“Jumping the Broom” is strongly geared toward African-American, Christian families, and it includes cultural and religious elements that could work as educational discussions between parents and teenage children. The film is rated PG-13 for some cursing and sexual content, which is never graphic or explicit but certainly implied through conversation; Patton also sports some lingerie and there’s a lot of talk about her character’s decision not to have sex with Jason before the wedding. It might not be totally suitable for younger teenagers who are 13 or 14, but for those 15 and older with their parents, the film could inspire talk about your own family history and traditions.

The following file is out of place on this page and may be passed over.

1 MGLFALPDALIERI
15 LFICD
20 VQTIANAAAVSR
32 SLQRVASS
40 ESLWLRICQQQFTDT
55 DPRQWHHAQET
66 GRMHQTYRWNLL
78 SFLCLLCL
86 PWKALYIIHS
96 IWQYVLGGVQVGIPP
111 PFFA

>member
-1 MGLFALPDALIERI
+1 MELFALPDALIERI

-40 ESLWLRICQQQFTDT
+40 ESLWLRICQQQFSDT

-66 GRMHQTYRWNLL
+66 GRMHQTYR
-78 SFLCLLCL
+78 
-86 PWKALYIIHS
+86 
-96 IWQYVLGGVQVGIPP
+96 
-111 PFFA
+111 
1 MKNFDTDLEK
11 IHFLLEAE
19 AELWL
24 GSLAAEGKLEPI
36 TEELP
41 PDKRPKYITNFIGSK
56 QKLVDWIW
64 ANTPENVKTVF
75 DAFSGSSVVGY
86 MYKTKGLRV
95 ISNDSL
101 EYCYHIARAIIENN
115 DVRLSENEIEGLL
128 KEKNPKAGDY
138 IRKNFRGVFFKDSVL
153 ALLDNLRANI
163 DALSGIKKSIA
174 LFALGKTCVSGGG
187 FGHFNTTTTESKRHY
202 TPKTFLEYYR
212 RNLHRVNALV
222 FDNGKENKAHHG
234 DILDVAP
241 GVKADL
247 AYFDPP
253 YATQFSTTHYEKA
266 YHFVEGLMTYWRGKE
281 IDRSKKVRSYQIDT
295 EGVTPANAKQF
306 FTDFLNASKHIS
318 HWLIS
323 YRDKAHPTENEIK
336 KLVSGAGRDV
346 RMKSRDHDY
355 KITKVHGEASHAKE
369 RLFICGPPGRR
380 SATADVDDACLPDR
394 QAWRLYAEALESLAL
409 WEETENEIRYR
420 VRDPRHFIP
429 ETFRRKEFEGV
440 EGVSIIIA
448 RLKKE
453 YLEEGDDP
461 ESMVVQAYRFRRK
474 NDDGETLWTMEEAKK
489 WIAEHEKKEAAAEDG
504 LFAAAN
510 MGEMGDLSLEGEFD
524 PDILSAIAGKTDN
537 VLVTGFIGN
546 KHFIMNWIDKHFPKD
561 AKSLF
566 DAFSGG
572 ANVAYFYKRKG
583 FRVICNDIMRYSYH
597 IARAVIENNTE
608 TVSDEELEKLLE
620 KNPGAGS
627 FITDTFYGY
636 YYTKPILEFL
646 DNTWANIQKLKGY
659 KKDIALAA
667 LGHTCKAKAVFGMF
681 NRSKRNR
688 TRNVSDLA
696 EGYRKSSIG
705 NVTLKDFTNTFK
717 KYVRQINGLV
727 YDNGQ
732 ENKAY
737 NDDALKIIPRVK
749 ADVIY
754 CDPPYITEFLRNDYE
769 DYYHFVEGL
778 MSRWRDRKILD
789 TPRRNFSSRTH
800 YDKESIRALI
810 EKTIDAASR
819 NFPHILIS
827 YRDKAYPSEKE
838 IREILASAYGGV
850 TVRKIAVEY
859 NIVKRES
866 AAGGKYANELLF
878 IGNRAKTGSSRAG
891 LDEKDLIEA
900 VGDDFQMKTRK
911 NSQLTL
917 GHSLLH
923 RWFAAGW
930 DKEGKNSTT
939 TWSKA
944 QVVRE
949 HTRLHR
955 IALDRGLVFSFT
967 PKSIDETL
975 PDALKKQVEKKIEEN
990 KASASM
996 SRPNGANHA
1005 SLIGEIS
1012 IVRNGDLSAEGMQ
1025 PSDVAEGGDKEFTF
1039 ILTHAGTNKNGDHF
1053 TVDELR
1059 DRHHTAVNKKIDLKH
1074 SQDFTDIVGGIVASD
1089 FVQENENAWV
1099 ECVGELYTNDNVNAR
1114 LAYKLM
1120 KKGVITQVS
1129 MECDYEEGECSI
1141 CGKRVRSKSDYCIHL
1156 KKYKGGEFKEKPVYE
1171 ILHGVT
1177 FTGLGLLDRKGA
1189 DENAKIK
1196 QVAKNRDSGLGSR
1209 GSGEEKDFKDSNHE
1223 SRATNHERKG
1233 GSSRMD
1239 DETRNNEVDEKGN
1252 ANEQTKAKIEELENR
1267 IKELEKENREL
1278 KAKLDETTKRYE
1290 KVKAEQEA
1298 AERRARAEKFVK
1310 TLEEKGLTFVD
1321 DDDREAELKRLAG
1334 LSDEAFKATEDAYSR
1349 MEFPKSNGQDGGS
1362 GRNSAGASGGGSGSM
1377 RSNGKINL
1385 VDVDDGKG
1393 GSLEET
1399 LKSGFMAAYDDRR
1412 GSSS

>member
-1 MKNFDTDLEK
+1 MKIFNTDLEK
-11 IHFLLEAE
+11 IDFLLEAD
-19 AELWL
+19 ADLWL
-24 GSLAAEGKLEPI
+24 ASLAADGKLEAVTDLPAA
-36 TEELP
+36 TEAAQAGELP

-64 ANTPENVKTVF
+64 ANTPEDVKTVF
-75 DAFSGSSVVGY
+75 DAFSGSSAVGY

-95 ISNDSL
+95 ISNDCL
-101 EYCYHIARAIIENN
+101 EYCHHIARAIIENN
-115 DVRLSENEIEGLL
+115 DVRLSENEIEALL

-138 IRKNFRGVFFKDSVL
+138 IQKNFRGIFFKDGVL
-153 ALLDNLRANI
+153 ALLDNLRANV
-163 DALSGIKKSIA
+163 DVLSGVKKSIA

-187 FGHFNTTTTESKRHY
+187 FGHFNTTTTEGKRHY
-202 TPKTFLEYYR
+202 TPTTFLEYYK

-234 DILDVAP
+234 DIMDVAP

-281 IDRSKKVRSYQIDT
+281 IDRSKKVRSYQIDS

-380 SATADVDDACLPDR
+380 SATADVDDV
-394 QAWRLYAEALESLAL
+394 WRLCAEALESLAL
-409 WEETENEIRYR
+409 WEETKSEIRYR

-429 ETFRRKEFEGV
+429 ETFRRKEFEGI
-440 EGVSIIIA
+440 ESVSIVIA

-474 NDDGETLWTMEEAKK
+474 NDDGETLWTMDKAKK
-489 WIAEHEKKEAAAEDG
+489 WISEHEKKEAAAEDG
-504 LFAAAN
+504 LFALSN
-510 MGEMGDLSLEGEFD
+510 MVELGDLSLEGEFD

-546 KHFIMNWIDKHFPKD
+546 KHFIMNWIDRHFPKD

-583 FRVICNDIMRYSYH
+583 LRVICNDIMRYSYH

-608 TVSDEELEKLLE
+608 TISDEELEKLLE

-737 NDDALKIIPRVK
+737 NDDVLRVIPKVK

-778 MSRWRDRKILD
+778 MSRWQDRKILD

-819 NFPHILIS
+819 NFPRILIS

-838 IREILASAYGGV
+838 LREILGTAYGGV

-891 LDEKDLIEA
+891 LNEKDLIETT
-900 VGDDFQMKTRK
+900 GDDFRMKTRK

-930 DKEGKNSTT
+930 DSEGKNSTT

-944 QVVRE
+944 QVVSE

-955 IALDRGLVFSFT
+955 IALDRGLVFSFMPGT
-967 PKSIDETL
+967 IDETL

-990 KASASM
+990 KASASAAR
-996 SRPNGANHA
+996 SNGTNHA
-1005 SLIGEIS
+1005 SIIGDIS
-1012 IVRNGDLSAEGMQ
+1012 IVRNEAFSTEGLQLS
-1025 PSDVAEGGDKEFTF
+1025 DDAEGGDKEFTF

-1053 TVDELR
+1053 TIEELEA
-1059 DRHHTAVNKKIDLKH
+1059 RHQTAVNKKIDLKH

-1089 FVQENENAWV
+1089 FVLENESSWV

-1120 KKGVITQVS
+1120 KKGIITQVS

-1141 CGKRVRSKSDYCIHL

But while Akil keeps “Jumping the Broom” more realistic than Perry’s eye-rolling romps with cross-dressing in the never-ending series of Madea films, he should have skimmed the film’s extra characters to keep it focused. You know the saying about too many cooks spoiling the soup — if Akil had kicked some people off Martha’s Vineyard, “Jumping the Broom” could have been more than just an uneven stew of imprecise ideas.